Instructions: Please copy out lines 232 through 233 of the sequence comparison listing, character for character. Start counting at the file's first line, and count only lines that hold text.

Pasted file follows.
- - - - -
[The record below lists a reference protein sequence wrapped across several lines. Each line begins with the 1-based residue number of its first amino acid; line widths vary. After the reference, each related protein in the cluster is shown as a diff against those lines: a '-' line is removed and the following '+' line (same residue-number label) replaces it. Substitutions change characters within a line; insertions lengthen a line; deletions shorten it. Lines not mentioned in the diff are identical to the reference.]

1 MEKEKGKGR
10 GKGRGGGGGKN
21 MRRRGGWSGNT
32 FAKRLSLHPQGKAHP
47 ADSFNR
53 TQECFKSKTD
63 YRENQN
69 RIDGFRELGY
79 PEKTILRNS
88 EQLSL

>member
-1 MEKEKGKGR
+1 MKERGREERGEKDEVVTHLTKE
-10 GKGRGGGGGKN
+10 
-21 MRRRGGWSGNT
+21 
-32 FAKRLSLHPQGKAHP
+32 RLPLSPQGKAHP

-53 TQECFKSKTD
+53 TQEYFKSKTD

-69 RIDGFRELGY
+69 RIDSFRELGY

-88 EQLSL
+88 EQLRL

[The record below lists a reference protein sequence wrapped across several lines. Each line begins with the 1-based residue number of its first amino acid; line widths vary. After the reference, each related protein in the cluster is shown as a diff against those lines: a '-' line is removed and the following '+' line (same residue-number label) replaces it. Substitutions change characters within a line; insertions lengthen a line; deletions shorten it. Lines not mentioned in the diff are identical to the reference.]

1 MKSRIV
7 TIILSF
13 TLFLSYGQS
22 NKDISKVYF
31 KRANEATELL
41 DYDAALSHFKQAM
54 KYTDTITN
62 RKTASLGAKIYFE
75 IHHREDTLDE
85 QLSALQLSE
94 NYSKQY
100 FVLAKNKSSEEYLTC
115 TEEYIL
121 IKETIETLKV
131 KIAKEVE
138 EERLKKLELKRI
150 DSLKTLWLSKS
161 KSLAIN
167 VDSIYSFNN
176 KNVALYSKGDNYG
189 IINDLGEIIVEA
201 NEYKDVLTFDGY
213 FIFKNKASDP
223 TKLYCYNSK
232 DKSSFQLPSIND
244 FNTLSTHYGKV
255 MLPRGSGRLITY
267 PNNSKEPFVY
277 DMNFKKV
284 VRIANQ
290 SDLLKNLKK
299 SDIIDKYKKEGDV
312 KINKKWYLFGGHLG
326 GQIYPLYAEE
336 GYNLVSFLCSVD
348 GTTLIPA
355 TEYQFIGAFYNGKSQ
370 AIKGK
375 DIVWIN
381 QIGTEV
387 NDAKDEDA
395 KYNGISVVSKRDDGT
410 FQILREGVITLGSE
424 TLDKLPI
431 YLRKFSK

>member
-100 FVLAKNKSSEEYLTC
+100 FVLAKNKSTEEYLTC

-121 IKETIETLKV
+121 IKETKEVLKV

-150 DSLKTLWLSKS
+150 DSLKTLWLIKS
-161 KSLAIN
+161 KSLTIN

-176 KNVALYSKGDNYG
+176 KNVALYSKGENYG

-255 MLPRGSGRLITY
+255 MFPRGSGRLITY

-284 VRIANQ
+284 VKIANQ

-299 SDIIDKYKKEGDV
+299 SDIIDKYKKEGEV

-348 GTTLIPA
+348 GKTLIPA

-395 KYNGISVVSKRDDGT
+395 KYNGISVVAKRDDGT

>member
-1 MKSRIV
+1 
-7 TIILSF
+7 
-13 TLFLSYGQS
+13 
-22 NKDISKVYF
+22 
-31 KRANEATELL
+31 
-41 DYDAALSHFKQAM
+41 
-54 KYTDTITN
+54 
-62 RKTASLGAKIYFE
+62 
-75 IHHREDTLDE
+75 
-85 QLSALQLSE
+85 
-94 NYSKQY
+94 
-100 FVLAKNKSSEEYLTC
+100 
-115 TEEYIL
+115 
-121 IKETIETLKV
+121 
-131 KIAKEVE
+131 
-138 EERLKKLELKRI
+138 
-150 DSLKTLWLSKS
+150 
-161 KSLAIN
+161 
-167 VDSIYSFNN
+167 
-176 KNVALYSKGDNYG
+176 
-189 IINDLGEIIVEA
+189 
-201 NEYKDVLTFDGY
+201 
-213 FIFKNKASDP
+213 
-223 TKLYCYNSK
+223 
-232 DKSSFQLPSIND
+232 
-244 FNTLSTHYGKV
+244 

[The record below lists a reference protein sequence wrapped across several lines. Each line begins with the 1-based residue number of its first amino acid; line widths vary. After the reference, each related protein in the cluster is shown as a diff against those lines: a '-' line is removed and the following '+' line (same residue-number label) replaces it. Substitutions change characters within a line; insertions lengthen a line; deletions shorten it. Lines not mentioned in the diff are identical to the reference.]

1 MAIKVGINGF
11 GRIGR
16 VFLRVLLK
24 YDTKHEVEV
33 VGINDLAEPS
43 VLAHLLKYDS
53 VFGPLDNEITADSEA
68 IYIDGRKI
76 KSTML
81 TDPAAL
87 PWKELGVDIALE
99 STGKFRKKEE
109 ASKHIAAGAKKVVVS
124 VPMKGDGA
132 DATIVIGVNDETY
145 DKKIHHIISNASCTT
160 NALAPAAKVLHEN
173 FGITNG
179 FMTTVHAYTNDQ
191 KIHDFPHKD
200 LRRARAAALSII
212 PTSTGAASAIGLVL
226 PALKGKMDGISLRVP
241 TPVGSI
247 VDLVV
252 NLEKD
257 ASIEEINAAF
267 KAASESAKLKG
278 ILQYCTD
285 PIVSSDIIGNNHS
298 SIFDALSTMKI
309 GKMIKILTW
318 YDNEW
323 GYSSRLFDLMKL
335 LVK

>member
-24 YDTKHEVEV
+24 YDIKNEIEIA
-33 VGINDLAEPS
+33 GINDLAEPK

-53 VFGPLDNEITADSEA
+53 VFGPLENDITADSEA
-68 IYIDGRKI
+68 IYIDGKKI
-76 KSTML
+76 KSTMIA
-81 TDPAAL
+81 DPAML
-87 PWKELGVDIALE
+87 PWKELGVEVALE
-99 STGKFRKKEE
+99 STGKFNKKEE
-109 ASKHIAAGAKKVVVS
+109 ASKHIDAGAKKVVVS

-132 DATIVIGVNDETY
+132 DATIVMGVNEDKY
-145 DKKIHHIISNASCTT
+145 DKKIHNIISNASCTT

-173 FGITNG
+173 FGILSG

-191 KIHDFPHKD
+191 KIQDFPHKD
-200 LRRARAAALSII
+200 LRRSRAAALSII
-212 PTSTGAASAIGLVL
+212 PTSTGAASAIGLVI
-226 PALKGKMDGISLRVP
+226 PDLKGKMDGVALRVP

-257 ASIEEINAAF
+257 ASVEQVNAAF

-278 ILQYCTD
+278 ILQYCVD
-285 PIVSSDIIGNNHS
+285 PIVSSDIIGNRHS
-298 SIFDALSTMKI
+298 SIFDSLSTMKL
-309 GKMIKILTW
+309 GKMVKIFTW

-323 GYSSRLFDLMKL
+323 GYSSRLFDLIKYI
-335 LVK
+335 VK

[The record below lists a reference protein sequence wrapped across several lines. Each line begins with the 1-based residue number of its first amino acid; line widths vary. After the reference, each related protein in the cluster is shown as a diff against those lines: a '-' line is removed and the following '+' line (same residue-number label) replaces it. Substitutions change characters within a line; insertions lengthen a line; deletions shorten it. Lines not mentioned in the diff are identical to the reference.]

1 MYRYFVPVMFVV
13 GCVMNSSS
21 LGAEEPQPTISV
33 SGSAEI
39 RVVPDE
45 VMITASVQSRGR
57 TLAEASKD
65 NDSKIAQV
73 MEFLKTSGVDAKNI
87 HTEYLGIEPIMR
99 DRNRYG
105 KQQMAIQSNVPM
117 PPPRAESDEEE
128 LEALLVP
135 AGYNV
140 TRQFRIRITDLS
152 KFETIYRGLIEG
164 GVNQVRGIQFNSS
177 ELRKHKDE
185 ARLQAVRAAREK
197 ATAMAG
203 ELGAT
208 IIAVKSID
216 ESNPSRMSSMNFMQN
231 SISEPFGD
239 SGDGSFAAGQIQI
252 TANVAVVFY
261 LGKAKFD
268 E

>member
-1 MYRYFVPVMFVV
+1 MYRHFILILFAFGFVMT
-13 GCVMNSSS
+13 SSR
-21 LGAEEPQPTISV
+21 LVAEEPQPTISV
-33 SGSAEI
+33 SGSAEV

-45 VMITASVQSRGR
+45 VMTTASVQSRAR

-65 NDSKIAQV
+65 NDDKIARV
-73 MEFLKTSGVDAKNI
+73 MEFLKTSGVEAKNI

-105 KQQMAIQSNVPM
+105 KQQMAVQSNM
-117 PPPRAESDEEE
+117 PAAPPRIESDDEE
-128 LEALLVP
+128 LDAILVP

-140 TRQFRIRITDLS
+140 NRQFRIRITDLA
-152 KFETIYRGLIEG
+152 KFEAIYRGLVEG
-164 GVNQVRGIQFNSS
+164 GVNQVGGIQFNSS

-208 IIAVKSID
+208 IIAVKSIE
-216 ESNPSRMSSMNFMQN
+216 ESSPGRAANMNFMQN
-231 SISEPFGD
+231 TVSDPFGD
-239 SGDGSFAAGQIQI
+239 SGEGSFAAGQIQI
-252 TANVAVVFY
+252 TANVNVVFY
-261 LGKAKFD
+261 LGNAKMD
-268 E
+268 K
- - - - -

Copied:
13 GCVMNSSS
21 LGAEEPQPTISV